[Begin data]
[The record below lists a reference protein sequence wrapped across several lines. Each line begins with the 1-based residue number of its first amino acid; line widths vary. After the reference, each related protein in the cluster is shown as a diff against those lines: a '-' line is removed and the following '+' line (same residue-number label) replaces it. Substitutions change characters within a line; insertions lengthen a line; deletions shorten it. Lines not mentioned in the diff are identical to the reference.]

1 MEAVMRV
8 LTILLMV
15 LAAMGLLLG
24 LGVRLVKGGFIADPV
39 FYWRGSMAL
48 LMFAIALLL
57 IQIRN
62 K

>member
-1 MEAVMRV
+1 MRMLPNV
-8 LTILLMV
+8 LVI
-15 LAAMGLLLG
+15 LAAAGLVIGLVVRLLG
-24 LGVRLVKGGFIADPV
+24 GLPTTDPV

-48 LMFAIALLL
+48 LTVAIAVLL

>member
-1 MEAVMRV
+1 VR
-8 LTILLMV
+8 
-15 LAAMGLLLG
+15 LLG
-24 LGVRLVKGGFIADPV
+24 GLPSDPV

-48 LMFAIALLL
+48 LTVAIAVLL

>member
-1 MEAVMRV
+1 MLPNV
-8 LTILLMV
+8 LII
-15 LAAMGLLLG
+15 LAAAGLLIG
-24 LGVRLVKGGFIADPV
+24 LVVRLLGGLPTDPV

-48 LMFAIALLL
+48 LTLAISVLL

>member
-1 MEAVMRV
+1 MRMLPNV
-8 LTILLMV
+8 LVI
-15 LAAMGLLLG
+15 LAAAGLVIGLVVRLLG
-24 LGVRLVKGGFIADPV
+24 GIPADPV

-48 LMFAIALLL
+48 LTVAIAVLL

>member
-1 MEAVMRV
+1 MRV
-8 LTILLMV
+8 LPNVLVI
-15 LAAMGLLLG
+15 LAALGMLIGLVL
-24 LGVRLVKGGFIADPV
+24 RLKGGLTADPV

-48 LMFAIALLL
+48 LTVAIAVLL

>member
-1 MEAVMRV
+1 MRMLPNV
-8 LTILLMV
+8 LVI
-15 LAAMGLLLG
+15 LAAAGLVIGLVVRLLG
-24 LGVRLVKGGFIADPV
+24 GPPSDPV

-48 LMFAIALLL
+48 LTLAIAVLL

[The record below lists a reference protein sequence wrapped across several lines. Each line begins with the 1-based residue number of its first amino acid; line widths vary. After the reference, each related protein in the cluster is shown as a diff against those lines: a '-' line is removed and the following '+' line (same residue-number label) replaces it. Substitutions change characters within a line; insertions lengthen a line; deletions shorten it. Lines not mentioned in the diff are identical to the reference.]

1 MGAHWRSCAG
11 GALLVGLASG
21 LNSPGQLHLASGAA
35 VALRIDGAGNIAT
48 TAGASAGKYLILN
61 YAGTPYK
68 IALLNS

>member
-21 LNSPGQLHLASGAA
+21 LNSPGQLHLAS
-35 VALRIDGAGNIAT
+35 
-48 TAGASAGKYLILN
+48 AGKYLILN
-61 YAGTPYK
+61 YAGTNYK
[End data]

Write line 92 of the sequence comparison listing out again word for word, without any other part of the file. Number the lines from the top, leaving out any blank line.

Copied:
+61 YAGTNYK